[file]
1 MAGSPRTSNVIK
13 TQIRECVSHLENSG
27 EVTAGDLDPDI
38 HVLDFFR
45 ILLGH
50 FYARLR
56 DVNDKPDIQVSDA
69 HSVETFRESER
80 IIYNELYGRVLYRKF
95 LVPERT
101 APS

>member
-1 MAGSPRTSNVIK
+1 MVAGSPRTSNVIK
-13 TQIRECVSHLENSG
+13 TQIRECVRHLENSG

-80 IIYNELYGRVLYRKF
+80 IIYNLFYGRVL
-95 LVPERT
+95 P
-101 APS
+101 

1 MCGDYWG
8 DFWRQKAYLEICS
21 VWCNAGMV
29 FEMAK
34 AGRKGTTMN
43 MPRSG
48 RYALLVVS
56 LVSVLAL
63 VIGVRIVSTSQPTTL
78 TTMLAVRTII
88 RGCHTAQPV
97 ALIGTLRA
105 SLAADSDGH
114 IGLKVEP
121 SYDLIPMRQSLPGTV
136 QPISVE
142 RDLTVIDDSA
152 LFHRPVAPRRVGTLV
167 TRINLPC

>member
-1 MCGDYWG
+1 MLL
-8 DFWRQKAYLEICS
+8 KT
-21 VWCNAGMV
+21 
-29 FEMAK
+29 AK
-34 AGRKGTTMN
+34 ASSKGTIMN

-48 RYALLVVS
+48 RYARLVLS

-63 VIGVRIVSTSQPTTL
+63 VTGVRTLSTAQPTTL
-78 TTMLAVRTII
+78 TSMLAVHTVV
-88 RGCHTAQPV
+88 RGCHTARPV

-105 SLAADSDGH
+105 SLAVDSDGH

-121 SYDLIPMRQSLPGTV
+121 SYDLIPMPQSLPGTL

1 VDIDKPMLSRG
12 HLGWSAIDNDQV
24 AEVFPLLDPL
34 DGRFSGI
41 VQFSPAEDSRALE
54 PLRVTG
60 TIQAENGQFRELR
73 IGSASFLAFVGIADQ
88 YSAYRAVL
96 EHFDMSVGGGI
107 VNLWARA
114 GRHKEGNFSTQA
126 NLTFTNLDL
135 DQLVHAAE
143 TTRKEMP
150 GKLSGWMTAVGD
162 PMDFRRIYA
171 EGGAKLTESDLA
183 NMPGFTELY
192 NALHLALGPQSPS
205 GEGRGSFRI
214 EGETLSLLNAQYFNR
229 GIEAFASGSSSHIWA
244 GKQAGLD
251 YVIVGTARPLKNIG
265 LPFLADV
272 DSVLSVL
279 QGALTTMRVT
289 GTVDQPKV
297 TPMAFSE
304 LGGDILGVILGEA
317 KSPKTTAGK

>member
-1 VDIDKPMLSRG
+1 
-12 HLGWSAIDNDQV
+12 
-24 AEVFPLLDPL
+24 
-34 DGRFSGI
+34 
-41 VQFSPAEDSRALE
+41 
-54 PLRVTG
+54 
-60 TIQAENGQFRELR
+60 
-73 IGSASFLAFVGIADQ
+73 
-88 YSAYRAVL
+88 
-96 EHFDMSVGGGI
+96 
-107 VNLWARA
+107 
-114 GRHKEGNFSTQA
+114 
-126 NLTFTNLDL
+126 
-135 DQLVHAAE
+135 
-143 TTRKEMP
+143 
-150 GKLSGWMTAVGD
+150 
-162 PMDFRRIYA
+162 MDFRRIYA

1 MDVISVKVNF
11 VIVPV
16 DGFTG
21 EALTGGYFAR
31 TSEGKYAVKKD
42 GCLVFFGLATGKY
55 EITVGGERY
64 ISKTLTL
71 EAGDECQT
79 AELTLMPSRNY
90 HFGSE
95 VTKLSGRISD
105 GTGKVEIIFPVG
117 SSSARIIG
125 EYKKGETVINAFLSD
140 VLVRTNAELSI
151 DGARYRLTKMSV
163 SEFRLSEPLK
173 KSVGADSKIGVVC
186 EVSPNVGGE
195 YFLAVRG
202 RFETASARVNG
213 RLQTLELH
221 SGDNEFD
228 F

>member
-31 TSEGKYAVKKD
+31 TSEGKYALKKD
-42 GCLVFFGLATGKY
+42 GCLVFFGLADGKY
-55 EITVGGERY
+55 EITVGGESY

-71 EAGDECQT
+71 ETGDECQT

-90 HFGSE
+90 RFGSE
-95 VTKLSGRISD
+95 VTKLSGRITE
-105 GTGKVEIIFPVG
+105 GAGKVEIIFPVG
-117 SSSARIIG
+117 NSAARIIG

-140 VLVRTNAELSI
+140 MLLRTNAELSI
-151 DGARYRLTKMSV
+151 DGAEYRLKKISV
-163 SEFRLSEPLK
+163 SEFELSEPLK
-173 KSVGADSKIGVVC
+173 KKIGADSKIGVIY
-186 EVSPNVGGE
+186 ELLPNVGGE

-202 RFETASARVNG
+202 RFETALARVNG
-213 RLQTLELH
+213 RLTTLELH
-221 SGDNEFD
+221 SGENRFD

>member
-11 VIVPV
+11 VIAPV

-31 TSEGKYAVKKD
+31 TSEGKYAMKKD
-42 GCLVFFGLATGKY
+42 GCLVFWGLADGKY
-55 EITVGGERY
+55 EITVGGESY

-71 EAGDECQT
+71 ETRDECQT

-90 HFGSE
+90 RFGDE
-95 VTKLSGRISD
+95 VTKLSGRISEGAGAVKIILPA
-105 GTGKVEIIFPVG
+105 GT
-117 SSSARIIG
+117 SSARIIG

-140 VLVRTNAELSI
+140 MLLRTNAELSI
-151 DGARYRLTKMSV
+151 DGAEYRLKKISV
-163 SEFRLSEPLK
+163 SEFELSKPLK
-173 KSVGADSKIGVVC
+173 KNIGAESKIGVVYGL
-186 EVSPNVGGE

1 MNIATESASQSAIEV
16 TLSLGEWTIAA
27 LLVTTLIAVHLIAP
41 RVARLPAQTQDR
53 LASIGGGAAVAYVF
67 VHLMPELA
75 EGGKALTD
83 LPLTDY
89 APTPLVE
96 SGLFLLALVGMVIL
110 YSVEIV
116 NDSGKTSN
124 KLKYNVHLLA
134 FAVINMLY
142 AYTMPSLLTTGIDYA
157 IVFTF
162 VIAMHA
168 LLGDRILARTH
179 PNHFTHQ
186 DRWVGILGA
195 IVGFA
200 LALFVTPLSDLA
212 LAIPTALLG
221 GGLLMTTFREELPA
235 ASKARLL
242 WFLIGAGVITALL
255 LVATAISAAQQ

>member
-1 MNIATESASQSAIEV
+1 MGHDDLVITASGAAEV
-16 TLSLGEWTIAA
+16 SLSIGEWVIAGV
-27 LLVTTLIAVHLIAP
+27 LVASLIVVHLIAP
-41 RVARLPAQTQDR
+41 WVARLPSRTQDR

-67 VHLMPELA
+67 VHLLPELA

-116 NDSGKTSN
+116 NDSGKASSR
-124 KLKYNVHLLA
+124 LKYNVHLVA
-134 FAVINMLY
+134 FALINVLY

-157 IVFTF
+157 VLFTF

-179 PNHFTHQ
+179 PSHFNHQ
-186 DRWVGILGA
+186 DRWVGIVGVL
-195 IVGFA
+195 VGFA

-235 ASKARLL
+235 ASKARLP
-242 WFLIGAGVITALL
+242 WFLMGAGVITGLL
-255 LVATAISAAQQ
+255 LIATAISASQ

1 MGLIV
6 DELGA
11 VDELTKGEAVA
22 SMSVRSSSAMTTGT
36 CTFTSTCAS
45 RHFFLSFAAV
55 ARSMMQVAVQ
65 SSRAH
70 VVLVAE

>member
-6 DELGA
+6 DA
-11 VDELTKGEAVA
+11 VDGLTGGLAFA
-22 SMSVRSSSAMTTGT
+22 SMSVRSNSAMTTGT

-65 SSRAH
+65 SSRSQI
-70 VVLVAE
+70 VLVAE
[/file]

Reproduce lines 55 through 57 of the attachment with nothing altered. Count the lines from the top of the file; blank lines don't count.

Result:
-63 VIGVRIVSTSQPTTL
+63 VTGVRTLSTAQPTTL
-78 TTMLAVRTII